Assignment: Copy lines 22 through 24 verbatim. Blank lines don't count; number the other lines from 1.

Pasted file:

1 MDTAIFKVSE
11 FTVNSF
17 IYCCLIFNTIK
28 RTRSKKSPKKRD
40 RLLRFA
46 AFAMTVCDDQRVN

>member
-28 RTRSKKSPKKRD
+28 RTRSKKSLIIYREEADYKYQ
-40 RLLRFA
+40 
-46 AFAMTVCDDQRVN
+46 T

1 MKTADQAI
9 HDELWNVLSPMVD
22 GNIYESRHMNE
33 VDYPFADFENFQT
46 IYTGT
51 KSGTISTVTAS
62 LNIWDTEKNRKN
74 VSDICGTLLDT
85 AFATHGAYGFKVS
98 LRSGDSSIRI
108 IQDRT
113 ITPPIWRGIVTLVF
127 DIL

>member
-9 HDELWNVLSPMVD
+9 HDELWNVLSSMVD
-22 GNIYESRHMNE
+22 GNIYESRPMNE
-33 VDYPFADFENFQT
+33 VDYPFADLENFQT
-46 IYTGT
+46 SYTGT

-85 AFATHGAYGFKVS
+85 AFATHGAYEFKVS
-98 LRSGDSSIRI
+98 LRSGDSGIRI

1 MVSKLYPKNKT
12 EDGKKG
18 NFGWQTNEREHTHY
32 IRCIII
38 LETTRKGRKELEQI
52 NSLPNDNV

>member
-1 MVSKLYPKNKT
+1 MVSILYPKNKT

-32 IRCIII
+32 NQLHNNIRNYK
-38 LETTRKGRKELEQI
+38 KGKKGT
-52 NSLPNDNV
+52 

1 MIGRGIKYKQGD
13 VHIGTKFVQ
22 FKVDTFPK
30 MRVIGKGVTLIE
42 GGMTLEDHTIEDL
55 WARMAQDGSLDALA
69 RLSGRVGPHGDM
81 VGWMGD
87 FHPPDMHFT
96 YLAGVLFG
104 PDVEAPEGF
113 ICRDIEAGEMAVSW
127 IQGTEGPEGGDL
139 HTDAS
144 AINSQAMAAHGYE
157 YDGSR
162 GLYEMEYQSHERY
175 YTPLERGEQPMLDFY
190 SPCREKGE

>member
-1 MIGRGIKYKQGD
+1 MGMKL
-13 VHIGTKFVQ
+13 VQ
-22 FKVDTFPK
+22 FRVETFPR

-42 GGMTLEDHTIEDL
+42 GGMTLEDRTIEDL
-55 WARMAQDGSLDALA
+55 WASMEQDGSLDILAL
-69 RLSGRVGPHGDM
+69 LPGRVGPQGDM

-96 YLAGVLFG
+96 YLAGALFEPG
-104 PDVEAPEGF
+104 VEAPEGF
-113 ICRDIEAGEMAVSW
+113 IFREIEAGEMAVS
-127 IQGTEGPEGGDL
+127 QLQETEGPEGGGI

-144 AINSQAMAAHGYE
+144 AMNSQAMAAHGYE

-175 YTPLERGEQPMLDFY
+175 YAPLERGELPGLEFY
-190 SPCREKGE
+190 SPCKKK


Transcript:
85 AFATHGAYGFKVS
98 LRSGDSSIRI
108 IQDRT